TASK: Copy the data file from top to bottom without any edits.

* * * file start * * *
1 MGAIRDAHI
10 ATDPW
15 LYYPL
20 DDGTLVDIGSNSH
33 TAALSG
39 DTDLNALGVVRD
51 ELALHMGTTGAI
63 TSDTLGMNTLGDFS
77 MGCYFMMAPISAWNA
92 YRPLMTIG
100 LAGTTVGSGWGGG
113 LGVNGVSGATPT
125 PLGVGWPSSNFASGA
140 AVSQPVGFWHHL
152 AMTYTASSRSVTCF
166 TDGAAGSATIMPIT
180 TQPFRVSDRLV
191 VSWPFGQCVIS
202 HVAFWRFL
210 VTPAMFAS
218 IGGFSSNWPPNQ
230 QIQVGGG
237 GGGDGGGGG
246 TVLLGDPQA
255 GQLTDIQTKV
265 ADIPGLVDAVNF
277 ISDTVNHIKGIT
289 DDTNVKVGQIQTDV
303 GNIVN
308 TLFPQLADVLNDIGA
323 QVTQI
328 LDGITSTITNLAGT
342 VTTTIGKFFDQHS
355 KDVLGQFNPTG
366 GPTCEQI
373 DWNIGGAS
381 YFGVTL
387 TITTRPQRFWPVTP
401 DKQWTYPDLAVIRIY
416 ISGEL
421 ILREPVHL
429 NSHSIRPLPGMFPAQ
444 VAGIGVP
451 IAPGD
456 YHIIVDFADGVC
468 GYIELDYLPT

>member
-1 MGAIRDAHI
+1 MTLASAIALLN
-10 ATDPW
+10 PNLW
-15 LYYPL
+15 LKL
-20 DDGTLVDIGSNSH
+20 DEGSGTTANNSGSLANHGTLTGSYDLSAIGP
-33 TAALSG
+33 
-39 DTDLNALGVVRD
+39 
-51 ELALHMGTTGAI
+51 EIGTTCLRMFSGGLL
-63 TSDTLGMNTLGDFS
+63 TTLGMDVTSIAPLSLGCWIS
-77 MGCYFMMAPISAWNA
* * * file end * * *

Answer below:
1 MGAIRDAHI
10 ATDPW
15 LYYPL
20 DDGTLVDIGSNSH
33 TAALSG
39 DTDLNALGVVRD
51 ELALHMGTTGAI
63 TSDTLGMNTLGDFS
77 MGCYFMMAPISAWNA
92 YRPLMTIG
100 LAGTTVGSGWGGG
113 LGVNGVSGATPT
125 PLGVGWPSSNFASGA
140 AVSQPVGFWHHL
152 AMTYTASSRSVTCF
166 TDGAAGSATIMPIT
180 TQPFRVSDRLV
191 VSWPFGQCVIS
202 HVAFWRFL
210 VTPAMFAS
218 IGGFSSNWPPNQ
230 QIQVGGG
237 GGGDGGGGG
246 TVLLGDPQA
255 GQLTDIQTKV
265 ADIPGLVDAVNF
277 ISDTVNHIKGIT
289 DDTNVKVGQIQTDV
303 GNIVN
308 TLFPQLADVLNDIGA
323 QVTQI
328 LDGITSTITNLAGT
342 VTTTIGKFFDQHS
355 KDVLGQFNPTG
366 GPTCEQI
373 DWNIGGAS
381 YFGVTL
387 TITTRPQRFWPVTP
401 DKQWTYPDLAVIRIY
416 ISGEL
421 ILREPVHL
429 NSHSIRPLPGMFPAQ
444 VAGIGVP
451 IAPGD
456 YHIIVDFADGVC
468 GYIELDYLPT

>member
-1 MGAIRDAHI
+1 MTLASAIALLN
-10 ATDPW
+10 PNLW
-15 LYYPL
+15 LKL
-20 DDGTLVDIGSNSH
+20 DEGSGTTANNSGSLANHGTLTGSYDLSAIGP
-33 TAALSG
+33 
-39 DTDLNALGVVRD
+39 
-51 ELALHMGTTGAI
+51 EIGTTCLRMFSGGLL
-63 TSDTLGMNTLGDFS
+63 TTLGMDVTSIAPLSLGCWIS
-77 MGCYFMMAPISAWNA